The word bhāgya when used in this context refers to the accumulated piety that has come from activities that lead to or awaken devotion. This usually takes the form of fortuitous association with devotees, or hearing the Holy Names, or something of that nature. If someone is predisposed to devotion through such contacts, then faith in bhakti will well up inside him. This leads him to seek out the company of devotees and through such company to engage in devotional activities.
tuṣyeyaṁ sarva-bhūtātmā guru-śuśrūṣayā yathā
“I, the soul of all beings, am not as pleased by the performance of the prescribed duties of the four ashrams, i.e., sacrifices, service to the family, austerities and renunciation, as I am by service to the guru.” (SB 10.80.34)
In his conversation with his Brahmin friend Sudama, Krishna recalled how they had been blessed by their spiritual master as a result of a special service they had performed on his behalf.
"O Brahmin, do you remember what happened to us while we were living with our spiritual master? One day, his wife sent us to fetch firewood, and when we entered the vast forest, an unseasonal storm arose, with fierce wind and rain and harsh thunder. Then, as the sun set, the forest was covered by darkness in every direction, and on account of the flooding we could not distinguish high land from low. Constantly besieged by the powerful wind and rain, we lost our way amidst the flooding waters. We simply held each other's hands and, in great distress, wandered aimlessly about the forest."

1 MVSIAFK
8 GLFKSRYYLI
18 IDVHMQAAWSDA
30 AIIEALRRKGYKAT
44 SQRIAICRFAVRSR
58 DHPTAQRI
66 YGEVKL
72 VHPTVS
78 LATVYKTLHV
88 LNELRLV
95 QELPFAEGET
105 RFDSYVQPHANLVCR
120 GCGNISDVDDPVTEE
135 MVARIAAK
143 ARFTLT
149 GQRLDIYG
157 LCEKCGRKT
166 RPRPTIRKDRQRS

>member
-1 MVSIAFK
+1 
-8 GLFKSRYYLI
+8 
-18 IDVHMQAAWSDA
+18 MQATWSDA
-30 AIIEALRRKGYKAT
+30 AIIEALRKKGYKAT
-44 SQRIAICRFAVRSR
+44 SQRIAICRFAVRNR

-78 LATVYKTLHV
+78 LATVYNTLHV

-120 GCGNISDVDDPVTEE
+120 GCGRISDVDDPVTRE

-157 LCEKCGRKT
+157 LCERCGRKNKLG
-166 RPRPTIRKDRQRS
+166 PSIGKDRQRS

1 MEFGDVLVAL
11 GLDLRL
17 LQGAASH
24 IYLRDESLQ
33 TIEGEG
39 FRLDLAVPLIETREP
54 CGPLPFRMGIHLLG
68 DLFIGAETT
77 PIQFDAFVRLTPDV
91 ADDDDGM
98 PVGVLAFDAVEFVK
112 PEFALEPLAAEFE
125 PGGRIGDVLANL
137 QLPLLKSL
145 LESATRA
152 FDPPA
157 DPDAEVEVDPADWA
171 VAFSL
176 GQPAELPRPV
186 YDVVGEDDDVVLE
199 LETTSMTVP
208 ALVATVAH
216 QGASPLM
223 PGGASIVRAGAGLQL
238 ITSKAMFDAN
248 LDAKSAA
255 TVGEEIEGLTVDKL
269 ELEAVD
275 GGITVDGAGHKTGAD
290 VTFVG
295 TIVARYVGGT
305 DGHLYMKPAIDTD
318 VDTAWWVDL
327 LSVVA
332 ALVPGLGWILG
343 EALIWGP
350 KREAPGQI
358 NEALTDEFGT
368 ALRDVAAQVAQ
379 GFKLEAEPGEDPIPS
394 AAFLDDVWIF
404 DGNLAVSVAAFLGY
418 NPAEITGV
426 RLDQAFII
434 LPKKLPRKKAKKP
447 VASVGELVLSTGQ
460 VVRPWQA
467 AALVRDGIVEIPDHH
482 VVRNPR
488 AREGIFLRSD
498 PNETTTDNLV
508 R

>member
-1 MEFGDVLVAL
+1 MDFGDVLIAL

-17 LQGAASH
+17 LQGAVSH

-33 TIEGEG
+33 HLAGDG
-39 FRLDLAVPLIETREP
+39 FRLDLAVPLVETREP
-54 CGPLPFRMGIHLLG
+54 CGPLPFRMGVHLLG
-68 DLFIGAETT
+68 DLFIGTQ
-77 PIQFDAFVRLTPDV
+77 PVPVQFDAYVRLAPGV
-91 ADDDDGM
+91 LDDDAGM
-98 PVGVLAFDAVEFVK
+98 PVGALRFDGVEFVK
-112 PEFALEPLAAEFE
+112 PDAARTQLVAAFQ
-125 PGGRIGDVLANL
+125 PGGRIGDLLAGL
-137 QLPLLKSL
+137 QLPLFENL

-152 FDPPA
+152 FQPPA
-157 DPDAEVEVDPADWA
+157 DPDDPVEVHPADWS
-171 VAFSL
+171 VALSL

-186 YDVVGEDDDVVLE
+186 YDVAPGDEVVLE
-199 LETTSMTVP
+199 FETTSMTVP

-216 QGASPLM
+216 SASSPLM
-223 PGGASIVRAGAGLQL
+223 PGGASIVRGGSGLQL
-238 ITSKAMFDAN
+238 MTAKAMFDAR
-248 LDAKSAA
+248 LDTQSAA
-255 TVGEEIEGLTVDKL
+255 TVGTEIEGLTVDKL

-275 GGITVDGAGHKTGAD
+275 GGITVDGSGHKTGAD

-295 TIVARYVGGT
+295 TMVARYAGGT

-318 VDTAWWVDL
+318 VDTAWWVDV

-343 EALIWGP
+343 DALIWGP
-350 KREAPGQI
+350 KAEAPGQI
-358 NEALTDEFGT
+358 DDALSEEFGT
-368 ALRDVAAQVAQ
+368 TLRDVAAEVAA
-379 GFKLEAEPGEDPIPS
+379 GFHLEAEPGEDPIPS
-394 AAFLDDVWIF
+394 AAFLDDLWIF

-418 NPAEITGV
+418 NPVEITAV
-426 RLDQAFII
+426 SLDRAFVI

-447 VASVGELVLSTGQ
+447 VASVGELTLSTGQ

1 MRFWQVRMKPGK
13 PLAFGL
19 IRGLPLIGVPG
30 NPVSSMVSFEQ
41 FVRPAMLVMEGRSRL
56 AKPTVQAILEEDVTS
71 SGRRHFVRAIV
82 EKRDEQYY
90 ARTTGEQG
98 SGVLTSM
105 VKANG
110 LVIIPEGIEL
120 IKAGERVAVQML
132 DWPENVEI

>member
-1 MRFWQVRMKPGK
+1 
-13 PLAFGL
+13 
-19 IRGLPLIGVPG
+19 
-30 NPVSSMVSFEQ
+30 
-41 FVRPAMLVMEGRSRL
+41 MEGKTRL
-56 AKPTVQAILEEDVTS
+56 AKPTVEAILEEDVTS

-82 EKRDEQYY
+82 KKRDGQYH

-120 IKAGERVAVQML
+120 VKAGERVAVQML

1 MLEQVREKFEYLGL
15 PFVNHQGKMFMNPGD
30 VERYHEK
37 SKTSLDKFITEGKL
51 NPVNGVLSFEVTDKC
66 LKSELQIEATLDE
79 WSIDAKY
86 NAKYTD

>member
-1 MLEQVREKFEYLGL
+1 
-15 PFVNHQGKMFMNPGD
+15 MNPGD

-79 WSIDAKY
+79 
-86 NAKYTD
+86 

The word paribabhrima (“wandered aimlessly”) can be taken in different ways. Sridhar Swami has derived it from a different verb root (bhṛ), which means “to carry.” Krishna and Sudama were carrying a load of cut wood as they had been asked by their spiritual master’s wife (or Guru Mother). So even though it was pouring rain and they were lost in the woods, they never thought for a moment of putting the wood down and abandoning the service they had been given.
When the sun came up the next morning, Sandipani Muni had all his students go out and look for the lost boys. When they were found he poured profuse blessings on them, his heart melting with gratitude for their sacrifice and compassion for the difficulties they had undergone.
Narottam Das Thakur was the son of a rich landlord, and yet he cleansed the toilet of his guru in order to obtain his mercy. Ishwar Puri was similarly ready to clean his guru’s body, to nurse him when he was sick and incontinent in his old age.
sva-haste karena mala-mutrādi mārjana
Ishwara Puri served his spiritual master’s lotus feet. He even cleaned his stools and urine with his own hand. (3.8.26)